The Rock Band Network is an invaluable source of new music but, perhaps because of the quantity of songs or the unfamiliar nature of the artists, it can be a little hard to find the type of music you want. As a tester and charter for the Rock Band Network, I get a lot of exposure to songs coming through the pipeline and there are definitely songs that deserve more recognition. This feature will help you discover new favorites, find a new challenge, and support the independent Rock Band scene. Each week I’ll highlight one new Xbox 360 song, one new PS3 song, and even a song released awhile back – all of them worthy of a listen!
Dance for the Dying are taking over the RBN channels this week, with this song releasing on the Xbox 360 and two more coming to the PS3 (and deservedly so!). With synth-infused rock and melodic, beautiful vocals – not to mention superb instrumentation and production – with Death in the Garden, Dance for the Dying’s self-titled EP becomes available in its entirety on the Rock Band Network. If you’re a fan of Metric you cannot afford to ignore this band – especially because, at 80 MSP a track, these songs are a steal!
An ascending spacey synth begins the song before it kicks off with a driving beat and some meaty bass. It’s a bouncy bass track that keeps you constantly moving around the frets, while the keys track switches between synth and glockenspiel to change things up a little. Once guitar enters – a mix of different chords that might require some alt-strumming – you’ll already be caught up in the moment. Drums continue, offering a few different patterns that focus a little more on the toms, while bass and guitar plug away.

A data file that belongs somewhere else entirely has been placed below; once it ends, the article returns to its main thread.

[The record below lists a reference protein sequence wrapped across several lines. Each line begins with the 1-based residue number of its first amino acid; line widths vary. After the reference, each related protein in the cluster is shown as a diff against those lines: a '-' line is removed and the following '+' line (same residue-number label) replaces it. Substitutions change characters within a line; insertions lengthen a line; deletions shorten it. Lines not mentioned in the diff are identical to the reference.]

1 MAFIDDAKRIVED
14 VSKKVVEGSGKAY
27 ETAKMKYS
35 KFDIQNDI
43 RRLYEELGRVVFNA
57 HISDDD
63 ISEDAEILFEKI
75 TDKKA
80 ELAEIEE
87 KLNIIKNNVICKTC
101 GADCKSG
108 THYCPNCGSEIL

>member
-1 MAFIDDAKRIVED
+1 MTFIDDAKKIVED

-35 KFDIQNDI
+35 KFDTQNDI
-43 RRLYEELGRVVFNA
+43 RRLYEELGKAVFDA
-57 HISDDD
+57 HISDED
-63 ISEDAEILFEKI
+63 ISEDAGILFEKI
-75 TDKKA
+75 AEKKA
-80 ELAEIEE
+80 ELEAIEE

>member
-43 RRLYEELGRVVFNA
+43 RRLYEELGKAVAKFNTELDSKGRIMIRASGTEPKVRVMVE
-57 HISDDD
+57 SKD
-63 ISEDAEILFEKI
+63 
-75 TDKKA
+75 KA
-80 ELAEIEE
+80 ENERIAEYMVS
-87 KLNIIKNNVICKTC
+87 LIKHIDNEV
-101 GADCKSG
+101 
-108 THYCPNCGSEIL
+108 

It’s the vocals are stunning in this song and are equally impressive in other Dance for the Dying tracks. The harmonies on this particular track are worthy of note; there are some ‘oohs’ that, if sung properly, will sound truly amazing. There’s incredible range at play here, including dynamics as well so prepare to sing softly, loudly, high and low! It’s also worth mentioning that the lyrics are wonderfully macabre for such an upbeat song – I don’t believe I’ve ever repeatedly sung ‘decomposition’ with such verve before.
If you haven’t done so already, take a listen to the song in the video. You’ll see that it’s the perfect fit for Rock Band and, again, the 80 MSP price point is fantastic for such radio-ready fare as this. The remainder of their EP is up for purchase as well – Thug Love and Kitty Fight Song are two other favorites – and let’s just hope there’s more to come from the band in the near future!
Sounds like: Metric